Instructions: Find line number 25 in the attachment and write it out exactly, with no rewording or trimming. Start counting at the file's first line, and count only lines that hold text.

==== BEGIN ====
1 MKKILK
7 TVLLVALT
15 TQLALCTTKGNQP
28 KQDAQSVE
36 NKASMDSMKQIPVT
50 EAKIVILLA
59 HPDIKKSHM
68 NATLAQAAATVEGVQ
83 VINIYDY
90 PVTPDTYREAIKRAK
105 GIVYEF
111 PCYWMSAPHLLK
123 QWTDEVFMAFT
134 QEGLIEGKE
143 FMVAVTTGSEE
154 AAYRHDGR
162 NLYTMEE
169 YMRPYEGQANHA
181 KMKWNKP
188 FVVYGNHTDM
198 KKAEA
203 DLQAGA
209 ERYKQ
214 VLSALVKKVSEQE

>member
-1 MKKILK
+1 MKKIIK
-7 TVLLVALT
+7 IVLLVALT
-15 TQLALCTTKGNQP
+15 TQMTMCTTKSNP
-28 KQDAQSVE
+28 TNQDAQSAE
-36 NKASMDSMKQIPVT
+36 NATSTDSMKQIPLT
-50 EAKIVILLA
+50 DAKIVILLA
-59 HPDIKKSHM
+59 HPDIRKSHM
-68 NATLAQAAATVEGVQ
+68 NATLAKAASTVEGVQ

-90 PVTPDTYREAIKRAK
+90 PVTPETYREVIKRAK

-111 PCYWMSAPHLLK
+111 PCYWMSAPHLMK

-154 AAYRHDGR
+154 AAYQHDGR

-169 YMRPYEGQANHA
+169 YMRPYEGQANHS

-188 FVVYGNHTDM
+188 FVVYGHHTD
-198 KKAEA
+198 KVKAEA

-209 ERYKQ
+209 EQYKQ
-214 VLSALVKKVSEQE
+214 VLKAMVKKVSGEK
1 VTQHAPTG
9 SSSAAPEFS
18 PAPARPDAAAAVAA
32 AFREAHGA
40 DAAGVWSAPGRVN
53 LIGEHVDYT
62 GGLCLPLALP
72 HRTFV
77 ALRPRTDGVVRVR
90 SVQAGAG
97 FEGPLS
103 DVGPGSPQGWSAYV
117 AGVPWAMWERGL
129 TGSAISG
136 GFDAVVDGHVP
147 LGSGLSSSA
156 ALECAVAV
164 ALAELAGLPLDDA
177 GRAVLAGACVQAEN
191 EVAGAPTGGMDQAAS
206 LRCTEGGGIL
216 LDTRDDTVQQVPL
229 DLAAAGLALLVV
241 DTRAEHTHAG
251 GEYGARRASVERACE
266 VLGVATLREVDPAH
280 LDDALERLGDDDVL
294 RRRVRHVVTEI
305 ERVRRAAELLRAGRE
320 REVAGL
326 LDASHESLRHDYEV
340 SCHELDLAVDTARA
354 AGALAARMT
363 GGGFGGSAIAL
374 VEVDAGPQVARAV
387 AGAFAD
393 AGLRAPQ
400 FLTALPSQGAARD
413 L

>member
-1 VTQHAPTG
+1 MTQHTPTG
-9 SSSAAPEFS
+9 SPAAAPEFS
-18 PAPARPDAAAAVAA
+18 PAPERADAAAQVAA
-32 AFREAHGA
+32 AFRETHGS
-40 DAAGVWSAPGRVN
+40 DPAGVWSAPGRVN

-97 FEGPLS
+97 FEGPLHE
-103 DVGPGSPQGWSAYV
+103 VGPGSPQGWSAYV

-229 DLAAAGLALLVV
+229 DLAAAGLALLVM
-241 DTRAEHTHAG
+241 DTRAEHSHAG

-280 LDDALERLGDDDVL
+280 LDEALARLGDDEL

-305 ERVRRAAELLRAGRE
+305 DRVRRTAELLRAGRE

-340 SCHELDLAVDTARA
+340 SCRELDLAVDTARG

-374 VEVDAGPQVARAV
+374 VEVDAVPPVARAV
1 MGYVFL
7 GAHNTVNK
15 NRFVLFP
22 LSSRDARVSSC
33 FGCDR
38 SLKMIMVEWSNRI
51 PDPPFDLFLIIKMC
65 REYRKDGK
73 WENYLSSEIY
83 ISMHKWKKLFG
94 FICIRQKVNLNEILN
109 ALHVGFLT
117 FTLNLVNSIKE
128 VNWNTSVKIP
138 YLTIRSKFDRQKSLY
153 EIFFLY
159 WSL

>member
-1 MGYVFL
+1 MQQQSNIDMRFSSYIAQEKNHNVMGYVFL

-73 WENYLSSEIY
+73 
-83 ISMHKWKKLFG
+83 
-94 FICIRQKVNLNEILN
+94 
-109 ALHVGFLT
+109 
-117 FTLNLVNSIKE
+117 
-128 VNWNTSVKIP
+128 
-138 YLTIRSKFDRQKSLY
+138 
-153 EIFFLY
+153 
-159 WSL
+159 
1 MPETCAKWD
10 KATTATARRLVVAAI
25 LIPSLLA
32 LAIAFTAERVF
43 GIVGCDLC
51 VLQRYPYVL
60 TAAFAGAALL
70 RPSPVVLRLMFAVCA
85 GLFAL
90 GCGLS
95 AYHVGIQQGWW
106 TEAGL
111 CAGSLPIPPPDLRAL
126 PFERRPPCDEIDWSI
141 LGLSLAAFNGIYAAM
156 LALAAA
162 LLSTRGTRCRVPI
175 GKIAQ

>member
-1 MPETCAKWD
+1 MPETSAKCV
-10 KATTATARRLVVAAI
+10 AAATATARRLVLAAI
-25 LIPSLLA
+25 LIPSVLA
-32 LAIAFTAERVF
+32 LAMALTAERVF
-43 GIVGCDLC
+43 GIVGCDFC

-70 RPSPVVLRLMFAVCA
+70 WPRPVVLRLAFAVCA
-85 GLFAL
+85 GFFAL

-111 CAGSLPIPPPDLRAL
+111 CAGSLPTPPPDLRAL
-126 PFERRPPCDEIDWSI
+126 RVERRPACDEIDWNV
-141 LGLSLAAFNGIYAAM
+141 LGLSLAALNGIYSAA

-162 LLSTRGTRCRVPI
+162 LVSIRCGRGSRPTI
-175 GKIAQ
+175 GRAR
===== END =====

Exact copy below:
>member